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For string constants its usual to use a class with final String values. But whats the best practice for storing string array. I want to store different categories in a constant array and everytime a category has been selected, I want to know which category it belongs to and process based on that.

Addition : To make it more clear, I have a categories A,B,C,D,E which is a constant array. Whenever a user clicks one of the items(button will have those texts) I should know which item was clicked and do processing on that.

I can define an enum(say cat) and everytime do

if clickedItem == cat.A
else if clickedItem = cat.B
else if 

or even register listeners for each item seperately.

But I wanted to know the best practice for doing handling these kind of problems.

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up vote 4 down vote accepted

I much prefer using Enums to store system wide string constants, makes it easy to create additional functionality and I think it is generally accepted best practice.

public enum Cat {
     A() {
          @Override public void execute() { 
               System.out.println("A clicked");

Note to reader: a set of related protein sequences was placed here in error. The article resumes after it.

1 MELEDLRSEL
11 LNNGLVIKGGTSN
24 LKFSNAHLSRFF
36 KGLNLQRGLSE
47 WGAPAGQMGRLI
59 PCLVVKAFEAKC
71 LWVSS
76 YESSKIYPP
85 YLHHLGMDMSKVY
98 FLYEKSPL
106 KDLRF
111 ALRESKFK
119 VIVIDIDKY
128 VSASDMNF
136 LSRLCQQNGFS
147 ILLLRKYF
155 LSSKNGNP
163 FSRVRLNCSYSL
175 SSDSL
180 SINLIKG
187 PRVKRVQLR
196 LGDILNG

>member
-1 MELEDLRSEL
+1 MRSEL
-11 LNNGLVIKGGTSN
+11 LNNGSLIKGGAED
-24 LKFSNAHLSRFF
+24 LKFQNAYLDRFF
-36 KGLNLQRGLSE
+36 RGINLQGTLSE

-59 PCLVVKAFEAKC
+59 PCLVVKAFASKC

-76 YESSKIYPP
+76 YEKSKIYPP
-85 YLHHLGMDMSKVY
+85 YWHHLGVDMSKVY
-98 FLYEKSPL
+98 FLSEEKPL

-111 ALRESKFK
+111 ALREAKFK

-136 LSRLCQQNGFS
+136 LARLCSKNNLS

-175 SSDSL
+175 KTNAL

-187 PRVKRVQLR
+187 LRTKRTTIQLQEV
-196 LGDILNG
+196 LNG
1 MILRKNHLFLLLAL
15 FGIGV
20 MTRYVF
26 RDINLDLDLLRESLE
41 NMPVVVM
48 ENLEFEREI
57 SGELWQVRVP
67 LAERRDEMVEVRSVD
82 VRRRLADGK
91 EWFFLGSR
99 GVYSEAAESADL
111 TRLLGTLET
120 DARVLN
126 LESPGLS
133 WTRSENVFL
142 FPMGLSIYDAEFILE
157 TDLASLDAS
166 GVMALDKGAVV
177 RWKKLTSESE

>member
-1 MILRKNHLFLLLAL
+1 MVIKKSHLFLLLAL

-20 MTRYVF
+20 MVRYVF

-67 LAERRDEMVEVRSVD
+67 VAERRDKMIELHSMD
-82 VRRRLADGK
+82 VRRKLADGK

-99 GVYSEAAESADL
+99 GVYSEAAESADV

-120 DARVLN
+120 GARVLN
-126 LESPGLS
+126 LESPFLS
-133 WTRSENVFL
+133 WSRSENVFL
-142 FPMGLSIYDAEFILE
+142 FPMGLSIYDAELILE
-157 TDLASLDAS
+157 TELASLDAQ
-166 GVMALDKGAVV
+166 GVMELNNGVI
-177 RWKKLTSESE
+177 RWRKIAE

B() {
          @Override public void execute() { 
               System.out.println("B Clicked"); 
     //template method
     public abstract void execute();

then you can call it like so :

String clickedItem = "A";    
Cat.valueOf(clickedItem).execute(); //will print A is clicked

or you could also the Command pattern without enums....

public interface Cat {
     void do();

public class CatA() implements Cat {
     void do() {//put your code here}
public class CatB() implements Cat {
     void do() {//put your other code here}

then build a Map object and populate it with Cat instances:

catMap.put("A", new CatA());
catMap.put("B", new CatB());

then you can replace your if/else if chain with:

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Your description is quite vague, so maybe I got this wrong, but it sounds as you could use a Map<String,String> storing your category relationships. E.g. if you have

class Foo {
   final static String[] cat1 = {"val1_1","val1_2","val1_3"};
   final static String[] cat2 = {"val2_1","val2_2"};

I would write:

class Foo {
  final static Map<String, String> map = new HashMap<String,String>();

Then getting the category is as easy as calling"val1_1");. Of course you should be a little bit more clever than me filling when filling the map (e.g. from a file or so). If you are concerned with changes of the map, wrap it using Collections.unmodifiableMap.

share|improve this answer
To guarantee that the values aren't modified, you could wrap the map with Collections.unmodifiableMap(). – Mike Baranczak Nov 15 '11 at 16:55

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